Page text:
ARGF.readline    #=> "This is line 1\n"
ARGF.lineno      #=> 1
ARGF.lineno = 0  #=> nil
ARGF.lineno      #=> 0
 
               static VALUE
argf_set_lineno(VALUE argf, VALUE val)
{
    ARGF.lineno = NUM2INT(val);
    ARGF.last_lineno = ARGF.lineno;
    return Qnil;
}
            
lines(sep=$/) {|line| block } → ARGF click to toggle source
lines(sep=$/,limit) {|line| block } → ARGF
lines(...) → an_enumerator

Returns an enumerator which iterates over each line (separated by sep, which defaults to your platform’s newline character) of each file in ARGV. If a block is supplied, each line in turn will be yielded to the block, otherwise an enumerator is returned. The optional limit argument is a Fixnum specifying the maximum length of each line; longer lines will be split according to this limit.

This method allows you to treat the files supplied on the command line as a single file consisting of the concatenation of each named file. After the last line of the first file has been returned, the first line of the second file is returned. The ARGF.filename and ARGF.lineno methods can be used to determine the filename and line number, respectively, of the current line.

For example, the following code prints out each line of each named file prefixed with its line number, displaying the filename once per file:

ARGF.lines do |line|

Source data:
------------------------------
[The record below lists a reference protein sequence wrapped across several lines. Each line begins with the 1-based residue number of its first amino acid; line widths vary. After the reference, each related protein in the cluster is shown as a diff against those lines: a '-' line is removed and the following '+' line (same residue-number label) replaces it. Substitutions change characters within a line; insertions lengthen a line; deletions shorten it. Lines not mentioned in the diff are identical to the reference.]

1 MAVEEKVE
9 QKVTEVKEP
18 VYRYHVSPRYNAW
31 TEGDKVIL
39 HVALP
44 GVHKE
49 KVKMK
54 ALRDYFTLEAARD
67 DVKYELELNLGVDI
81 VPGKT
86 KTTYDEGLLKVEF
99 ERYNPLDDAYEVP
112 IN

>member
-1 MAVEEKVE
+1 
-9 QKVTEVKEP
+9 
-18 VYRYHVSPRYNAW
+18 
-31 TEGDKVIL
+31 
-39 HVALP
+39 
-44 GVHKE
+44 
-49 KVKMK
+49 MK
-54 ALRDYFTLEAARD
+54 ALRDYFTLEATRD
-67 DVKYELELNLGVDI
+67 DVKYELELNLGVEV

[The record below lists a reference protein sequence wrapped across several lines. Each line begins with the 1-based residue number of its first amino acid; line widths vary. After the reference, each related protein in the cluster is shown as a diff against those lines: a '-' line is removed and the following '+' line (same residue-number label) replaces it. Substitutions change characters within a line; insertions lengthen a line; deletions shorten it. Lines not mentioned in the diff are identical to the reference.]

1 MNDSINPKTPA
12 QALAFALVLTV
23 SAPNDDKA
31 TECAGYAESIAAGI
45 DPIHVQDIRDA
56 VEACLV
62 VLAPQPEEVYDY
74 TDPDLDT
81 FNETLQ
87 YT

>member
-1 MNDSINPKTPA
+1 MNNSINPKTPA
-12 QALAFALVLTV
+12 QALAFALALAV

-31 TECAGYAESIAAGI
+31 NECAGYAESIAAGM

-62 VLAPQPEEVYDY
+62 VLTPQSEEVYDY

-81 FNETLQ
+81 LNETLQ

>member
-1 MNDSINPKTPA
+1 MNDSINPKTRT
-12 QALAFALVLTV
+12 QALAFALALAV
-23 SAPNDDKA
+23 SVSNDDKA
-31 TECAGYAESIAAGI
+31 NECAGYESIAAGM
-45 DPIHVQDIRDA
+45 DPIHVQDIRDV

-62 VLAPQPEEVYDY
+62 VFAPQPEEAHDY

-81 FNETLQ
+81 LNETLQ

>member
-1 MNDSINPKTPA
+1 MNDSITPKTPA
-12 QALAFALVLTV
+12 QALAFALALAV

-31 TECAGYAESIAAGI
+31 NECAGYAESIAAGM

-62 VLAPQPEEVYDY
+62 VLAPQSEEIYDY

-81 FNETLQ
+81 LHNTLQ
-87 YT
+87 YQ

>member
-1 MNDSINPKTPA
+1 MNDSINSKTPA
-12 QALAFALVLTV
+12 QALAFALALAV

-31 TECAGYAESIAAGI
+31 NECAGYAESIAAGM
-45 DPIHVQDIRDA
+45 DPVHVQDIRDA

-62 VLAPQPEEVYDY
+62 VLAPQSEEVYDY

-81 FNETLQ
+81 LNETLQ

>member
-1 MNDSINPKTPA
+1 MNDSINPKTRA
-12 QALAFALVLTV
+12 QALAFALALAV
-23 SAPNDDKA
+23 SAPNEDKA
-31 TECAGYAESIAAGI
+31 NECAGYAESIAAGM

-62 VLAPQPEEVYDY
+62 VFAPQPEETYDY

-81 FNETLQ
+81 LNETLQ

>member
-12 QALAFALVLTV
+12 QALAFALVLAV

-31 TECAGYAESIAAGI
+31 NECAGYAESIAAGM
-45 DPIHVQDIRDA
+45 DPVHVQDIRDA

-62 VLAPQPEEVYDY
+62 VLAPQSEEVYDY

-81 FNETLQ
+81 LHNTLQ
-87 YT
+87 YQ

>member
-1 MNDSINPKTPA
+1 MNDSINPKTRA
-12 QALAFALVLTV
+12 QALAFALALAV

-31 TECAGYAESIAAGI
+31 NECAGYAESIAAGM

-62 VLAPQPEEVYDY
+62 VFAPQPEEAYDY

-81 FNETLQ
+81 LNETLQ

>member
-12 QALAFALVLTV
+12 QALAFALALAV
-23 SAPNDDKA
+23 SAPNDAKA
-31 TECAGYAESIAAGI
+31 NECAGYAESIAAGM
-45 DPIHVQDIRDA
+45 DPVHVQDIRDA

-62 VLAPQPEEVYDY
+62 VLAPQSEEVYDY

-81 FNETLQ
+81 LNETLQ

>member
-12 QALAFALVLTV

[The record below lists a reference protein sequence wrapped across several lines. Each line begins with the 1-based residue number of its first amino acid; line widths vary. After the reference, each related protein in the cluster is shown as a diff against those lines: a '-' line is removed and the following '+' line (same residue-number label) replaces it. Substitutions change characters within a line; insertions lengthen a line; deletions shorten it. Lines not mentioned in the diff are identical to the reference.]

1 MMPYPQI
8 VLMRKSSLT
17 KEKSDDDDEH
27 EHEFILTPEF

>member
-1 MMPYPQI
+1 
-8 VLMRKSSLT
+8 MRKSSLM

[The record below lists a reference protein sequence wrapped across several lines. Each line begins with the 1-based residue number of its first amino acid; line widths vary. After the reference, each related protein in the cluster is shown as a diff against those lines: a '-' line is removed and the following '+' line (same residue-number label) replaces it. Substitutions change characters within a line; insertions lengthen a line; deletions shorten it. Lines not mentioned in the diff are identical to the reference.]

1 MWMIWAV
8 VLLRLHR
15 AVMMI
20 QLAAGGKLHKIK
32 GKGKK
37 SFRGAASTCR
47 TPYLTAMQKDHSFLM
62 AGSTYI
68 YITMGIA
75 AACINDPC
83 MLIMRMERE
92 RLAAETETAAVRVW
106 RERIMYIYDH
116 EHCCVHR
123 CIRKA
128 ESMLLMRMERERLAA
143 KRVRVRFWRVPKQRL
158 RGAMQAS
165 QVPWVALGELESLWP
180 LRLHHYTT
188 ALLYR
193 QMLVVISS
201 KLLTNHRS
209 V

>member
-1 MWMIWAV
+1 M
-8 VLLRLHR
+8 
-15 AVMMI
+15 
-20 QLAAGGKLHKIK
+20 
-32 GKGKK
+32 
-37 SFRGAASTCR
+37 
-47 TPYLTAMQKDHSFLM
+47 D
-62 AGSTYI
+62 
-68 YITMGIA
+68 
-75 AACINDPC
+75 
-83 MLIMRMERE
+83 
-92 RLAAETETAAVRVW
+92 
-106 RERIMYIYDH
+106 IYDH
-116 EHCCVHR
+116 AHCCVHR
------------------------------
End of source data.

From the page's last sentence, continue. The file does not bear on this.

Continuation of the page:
puts ARGF.filename if ARGF.lineno == 1
  puts "#{ARGF.lineno}: #{line}"
end
 
               static VALUE
argf_each_line(int argc, VALUE *argv, VALUE argf)
{
    RETURN_ENUMERATOR(argf, argc, argv);
    for (;;) {
        if (!next_argv()) return argf;
        rb_block_call(ARGF.current_file, rb_intern("each_line"), argc, argv, 0, 0);
        ARGF.next_p = 1;
    }
}
            
path → String click to toggle source

Returns the current filename. “-” is returned when the current file is STDIN.

For example:

$ echo "foo" > foo
$ echo "bar" > bar
$ echo "glark" > glark

$ ruby argf.rb foo bar glark

ARGF.filename  #=> "foo"
ARGF.read(5)   #=> "foo\nb"
ARGF.filename  #=> "bar"
ARGF.skip
ARGF.filename  #=> "glark"
 
               static VALUE
argf_filename(VALUE argf)
{
    next_argv();
    return ARGF.filename;
}
            
pos → Integer click to toggle source

Returns the current offset (in bytes) of the current file in ARGF.

ARGF.pos    #=> 0
ARGF.gets   #=> "This is line one\n"
ARGF.pos    #=> 17
 
               static VALUE
argf_tell(VALUE argf)
{
    if (!next_argv()) {
        rb_raise(rb_eArgError, "no stream to tell");
    }
    ARGF_FORWARD(0, 0);
    return rb_io_tell(ARGF.current_file);
}
            
pos = position → Integer click to toggle source

Seeks to the position given by position (in bytes) in ARGF.

For example:

ARGF.pos = 17
ARGF.gets   #=> "This is line two\n"
 
               static VALUE
argf_set_pos(VALUE argf, VALUE offset)
{
    if (!next_argv()) {
        rb_raise(rb_eArgError, "no stream to set position");
    }
    ARGF_FORWARD(1, &offset);
    return rb_io_set_pos(ARGF.current_file, offset);
}